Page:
It’s the middle of October and that means that the holiday season is officially upon us. The leaves on the trees have changed and before we know it, Connecticut will be covered in snow. You have driven your way through several winters, but your new teen driver hasn’t.
You are nervous about your child hitting the streets of Waterbury once the weather changes. Before they head out, you want to ensure that your teen is ready for all of the possible conditions and challenges winter can bring.
Maintaining the car
Winter impacts more than just driving skill. The bitter weather impacts vehicles themselves. Have your teen get in the habit of looking the car over and prepping before driving. Have them:
- Give the engine time to warm up before driving
- Make sure the windows have been scraped and are clear
- Check the tires to ensure they are properly inflated and have substantial threading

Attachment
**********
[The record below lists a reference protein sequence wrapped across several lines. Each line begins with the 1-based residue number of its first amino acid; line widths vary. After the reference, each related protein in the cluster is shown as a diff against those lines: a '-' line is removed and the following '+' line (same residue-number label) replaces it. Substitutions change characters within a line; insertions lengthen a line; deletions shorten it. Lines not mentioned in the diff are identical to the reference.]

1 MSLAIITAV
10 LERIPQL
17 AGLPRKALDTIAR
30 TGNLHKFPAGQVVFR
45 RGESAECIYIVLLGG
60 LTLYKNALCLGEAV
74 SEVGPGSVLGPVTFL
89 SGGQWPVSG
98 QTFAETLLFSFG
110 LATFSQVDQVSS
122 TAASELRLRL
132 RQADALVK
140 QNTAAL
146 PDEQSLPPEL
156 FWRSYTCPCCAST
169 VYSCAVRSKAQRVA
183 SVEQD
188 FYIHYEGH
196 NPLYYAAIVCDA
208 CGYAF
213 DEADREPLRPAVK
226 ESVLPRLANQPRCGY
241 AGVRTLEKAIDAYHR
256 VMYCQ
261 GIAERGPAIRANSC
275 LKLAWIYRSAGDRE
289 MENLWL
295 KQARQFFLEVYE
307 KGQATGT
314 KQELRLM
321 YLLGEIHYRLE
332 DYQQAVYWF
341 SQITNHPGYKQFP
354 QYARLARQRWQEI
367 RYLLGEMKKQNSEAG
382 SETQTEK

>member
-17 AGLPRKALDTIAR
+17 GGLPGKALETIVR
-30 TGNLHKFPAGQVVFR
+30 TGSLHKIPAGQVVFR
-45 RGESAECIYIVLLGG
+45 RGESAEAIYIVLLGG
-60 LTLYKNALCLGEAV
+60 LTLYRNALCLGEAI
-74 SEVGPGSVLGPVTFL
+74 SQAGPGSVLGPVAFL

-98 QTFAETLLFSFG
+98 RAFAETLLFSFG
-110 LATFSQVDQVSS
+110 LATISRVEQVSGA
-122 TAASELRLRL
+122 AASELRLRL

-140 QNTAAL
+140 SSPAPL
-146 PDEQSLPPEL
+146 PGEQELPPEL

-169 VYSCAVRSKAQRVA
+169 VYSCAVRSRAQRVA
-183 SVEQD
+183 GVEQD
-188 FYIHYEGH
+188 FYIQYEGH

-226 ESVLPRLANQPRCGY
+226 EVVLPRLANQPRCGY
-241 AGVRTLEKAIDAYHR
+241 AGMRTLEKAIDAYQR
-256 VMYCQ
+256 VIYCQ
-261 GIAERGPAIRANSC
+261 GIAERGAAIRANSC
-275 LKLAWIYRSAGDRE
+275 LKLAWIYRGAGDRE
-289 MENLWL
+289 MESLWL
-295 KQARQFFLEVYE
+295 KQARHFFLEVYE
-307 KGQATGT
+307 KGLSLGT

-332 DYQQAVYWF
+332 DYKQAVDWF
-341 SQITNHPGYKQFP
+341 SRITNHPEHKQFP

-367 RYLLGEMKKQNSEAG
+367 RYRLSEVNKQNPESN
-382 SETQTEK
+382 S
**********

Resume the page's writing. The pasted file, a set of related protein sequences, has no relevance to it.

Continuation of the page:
- Keep the gas tank at the at least half- full
- Pack a road kit in case of emergency
- Carry an ice scrapper and small shovel
These habits are great for winter, but may be something you encourage your teen to continue to do year-round.
Handling the car
As you know, driving in the winter requires a completely different skill-set than driving in summer months. Your child certainly heard this while learning how to drive, but it will be important to remind them of these skills. Talk to them about how to handle the car in different conditions. Some important tips to remember include:
- Slowing down and speeding up gradually
- Driving at decreased speeds
- Keeping a larger following distance between cars
- Avoiding abrupt stops
- Turning into a skid if the car starts to spin or slide
- Avoiding spinning the wheels
- Turning hazard lights on in low-visibility conditions
Encourage your teen to always check the weather before hitting the road. It would be good to take them out to practice in a parking lot or other open area once the snow starts to fall. Also, don’t forget to prepare them for what they should do if they are ever in an accident. You can never prepare too much.